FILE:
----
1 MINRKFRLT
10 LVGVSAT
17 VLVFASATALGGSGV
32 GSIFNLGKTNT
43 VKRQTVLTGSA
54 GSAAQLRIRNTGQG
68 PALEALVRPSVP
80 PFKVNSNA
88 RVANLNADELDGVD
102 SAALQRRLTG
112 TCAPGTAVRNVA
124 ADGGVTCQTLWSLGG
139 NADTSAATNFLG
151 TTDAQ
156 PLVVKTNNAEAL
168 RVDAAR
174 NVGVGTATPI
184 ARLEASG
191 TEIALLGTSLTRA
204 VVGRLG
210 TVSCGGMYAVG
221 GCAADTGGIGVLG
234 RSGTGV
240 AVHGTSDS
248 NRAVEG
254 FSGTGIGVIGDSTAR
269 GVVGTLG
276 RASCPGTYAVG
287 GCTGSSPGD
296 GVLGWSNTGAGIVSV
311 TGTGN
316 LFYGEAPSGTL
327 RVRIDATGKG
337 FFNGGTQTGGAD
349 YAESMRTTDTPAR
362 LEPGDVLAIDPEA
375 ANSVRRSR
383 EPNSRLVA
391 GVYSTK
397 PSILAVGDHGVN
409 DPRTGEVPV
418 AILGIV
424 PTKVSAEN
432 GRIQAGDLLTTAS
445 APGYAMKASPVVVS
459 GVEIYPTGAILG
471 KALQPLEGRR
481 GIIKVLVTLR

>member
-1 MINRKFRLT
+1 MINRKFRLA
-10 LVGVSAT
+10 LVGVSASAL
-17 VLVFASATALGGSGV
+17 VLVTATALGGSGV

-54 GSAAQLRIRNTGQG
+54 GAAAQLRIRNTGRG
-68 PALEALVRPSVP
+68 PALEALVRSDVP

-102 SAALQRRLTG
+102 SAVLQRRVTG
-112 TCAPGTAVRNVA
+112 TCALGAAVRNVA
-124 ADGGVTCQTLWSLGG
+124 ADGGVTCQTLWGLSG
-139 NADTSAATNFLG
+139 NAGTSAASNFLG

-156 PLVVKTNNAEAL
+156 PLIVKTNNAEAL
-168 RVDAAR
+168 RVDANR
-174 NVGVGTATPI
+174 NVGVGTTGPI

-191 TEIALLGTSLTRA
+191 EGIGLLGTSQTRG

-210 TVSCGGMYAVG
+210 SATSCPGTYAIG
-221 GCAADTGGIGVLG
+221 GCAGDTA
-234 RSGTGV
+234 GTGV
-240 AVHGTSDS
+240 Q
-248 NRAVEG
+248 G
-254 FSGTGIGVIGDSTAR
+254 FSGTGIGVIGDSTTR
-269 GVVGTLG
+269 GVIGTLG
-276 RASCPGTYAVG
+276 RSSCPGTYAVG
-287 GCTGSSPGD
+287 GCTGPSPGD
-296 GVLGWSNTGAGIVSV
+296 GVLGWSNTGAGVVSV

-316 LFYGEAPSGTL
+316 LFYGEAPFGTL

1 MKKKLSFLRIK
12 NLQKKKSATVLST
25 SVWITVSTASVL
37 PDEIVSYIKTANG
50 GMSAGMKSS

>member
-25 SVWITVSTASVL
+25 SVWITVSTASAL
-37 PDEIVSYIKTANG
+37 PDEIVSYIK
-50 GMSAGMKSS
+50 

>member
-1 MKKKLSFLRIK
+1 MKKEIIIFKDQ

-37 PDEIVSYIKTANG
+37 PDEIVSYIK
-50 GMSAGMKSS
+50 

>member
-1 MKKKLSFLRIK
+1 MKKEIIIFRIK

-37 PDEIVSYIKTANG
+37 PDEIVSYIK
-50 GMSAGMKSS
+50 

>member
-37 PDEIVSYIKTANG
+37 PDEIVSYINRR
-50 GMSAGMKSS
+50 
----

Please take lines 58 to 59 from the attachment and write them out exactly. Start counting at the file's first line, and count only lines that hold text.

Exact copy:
-68 PALEALVRPSVP
+68 PALEALVRSDVP